Coronavirus news – live: NHS test and trace call centres fail to reach 40% as global death toll reaches three-quarters of a millionBlau Medical News
The centralised test and trace system failed to reach nearly 40 per cent of people who came into contact with individuals infected with coronavirus, the latest weekly call centre figures show. Overall, including local public health teams brings the percentage traced to 74.2.
Separately, Germany’s health minister says he believes the world is certain to have a coronavirus vaccine in 2021. “Thanks to us all working together – researchers, scientists, the public – we will probably have a vaccine faster than ever before in the history of humanity,” Jens Spahn added.
Meanwhile, in Oldham, Greater Manchester, residents fear that if a second lockdown is imposed they will not have a town to come back to. One told The Independent: “There’s a lot of shops here that just about survived the first lockdown. They’ve scraped through. But a second one…”
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Residents fear threatened local lockdown would cripple Oldham for years
At the Tommyfield Market in Oldham – the Greater Manchester town now on the front line of the UK’s battle with coronavirus – on Wednesday morning, there was frustration and fear in equal measure.
Frustration because of an overnight council warning that, after weeks of increasing infection rates, the borough may be just “days away” from becoming the first place in England returned to lockdown. “How did they let it get to this?” asked one person.
But fear too. Fear most of all perhaps. Fear that if pubs, restaurants, leisure centres and non-essential businesses in this historic mill town really do have to shut again for a prolonged period, it could cripple the entire area – for years to come.
Northern Ireland to relax social distancing when schools reopen
Social distancing can be “relaxed” when schools reopen in Northern Ireland, the education minister confirmed.
Teachers’ unions said educators had not been given enough time to respond to new guidance issued on Thursday.
All pupils are due to return to their desks by the end of the month for the first time since the coronavirus lockdown in March.
Recommendations of two metres distancing must continue to be followed between adults within the education sector, the education department’s notice said.
Minister Peter Weir said: “Within school, in circumstances where strict social distancing between children cannot reasonably be applied, the use of ‘protective bubbles’, decreasing interaction and movement around the school must be followed.
“This additional mitigating measure has been applied successfully by other countries in their arrangements for reopening of schools.”
Nearly 300 staff test positive for coronavirus at M&S sandwich supplier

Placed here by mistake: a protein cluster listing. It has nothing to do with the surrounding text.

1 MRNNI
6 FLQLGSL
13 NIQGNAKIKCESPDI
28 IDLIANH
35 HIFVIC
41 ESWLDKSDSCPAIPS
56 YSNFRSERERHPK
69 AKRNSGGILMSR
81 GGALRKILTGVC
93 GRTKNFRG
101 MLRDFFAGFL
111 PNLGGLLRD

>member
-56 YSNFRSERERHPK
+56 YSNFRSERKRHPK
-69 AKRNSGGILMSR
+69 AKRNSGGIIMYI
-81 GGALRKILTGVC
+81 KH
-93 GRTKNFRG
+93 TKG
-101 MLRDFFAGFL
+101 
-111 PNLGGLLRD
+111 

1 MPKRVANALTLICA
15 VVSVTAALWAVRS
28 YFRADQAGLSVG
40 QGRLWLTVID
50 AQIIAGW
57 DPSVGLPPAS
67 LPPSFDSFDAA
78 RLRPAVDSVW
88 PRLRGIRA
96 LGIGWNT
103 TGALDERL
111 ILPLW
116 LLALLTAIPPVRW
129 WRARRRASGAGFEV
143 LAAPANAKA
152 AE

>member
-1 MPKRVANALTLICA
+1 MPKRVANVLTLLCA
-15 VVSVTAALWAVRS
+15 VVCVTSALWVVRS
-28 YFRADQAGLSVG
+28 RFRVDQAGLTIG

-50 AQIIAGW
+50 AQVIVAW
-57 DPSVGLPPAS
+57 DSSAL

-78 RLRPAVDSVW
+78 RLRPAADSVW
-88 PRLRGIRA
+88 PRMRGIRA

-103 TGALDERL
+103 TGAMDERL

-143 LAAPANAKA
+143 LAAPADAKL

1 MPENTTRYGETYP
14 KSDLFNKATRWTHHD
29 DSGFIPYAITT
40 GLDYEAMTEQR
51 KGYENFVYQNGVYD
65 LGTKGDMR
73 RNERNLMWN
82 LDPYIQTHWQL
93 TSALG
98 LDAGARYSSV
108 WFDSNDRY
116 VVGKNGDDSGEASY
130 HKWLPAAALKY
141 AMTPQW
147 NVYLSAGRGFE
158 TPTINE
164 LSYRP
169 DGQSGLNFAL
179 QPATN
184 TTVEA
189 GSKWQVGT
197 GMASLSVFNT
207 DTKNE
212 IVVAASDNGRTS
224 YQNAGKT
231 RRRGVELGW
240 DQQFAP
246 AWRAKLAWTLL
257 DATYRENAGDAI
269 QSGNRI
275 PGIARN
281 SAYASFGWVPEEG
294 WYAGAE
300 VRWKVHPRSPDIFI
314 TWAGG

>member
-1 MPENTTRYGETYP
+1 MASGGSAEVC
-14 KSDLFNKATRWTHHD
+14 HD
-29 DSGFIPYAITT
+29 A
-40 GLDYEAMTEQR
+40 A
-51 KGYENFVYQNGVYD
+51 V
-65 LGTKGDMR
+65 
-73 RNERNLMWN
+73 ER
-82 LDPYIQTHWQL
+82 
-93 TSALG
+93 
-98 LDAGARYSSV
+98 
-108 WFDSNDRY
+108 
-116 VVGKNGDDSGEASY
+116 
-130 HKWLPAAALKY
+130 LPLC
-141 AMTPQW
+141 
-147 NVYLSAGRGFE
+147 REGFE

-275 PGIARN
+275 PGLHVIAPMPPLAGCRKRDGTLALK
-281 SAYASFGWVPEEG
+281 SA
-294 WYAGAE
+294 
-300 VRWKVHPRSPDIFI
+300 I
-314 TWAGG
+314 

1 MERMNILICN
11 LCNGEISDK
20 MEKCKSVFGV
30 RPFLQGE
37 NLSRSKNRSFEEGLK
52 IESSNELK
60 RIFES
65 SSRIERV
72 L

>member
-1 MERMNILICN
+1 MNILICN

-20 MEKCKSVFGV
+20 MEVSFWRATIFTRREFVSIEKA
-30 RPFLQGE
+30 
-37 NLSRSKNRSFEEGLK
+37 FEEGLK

Nearly 300 people have tested positive for Covid-19 after an outbreak at a sandwich factory in Northampton.
Greencore, which supplies pre-packaged sandwiches to Marks & Spencer, said some of its staff are self-isolating after a significant number tested positive for coronavirus.
A spokeswoman for Northamptonshire County Council said 79 people returned positive NHS tests and a further 213 tested positive through Greencore’s private testing.
Indigenous people in Colombia at risk as virus forces children to go hungry
Coronavirus is making it more difficult for indigenous Wayuu people in Colombia to survive and putting children at risk of malnutrition, advocacy group Human Rights Watch (HRW) has said.
Even before coronavirus, food insecurity and malnutrition plagued Wayuu communities, exacerbated by mismanagement and corruption, migration from neighboring Venezuela and climate change, HRW said.
But limited state support afforded the Wayuu amid the pandemic creates a particularly dangerous situation, HRW’s Americas director Jose Miguel Vivanco said in a virtual media conference.
“This crisis is fundamentally due to state abandonment which has led to very limited access to drinking water, food, and basic health services,” Mr Vivanco said.
A government spokesperson did not immediately respond to a request for comment.
Northern Ireland R rate rises to 1.6
Northern Ireland’s coronavirus reproductive rate has reached around 1.6, the health department said.
The seven-day average for new cases has more than doubled in the last week. This is partly due to increased testing, officials said.
“However community transmission has gone up and hospital admissions have also begun to rise, though remain at a low level”, the department added.
An additional eight people have tested positive, the health authorities said on Thursday.
Primary school closed over Covid-19 case
A primary school has been closed after a case of Covid-19 connected with the institution.
Aberdeenshire Council said a number of staff from Peterhead Central Primary School are self-isolating after a case was confirmed within the school team.
Pupils had not yet returned to the school, which was closed on Wednesday due to weather issues.
It will remain shut on Thursday and parents have been informed of the situation. NHS Grampian said it is working to trace close contacts.
France reports case loads on par with mid-April
France has reported more than 2,500 new Covid-19 infections for the second day in a row, levels last seen in mid-April when the country was in the middle of one of Europe’s strictest lockdowns.
Despite the rise in cases, which could prompt Britain to remove France from its list of safe travel destinations, the number of people hospitalised due to the disease continued to fall, having dipped below 5,000 for the first time since mid-March on Wednesday.
Experts say this is because more young people are being infected, who are less likely to need hospital care.
The total official tally of cases now stands at 209,365.
The seven-day moving average of new infections, which smooths out reporting irregularities, increased to 1,962, a total that has doubled over the last two weeks to levels not seen since the end of April.
Potential Merkel successor apologises after 900 people not told they were infected
The leader of the state of Bavaria, a possible successor to Angela Merkel as the conservative candidate for chancellor, has apologised for a coronavirus bungle that meant some 900 people who had tested positive were not told about it.
Problems with data entry meant that 44,000 travellers returning to Bavaria had been waiting for their test results for days. Around 900 of those were positive.
State health authorities said on Thursday they were now in the process of informing people, but were still having problems tracking some down.
The tests had been carried out up to two weeks ago at special centres, opened with great fanfare in the southern state.
“It is really extremely galling. We can only apologise,” state premier Markus Soeder told reporters, promising to fix the mistakes by adding extra staff.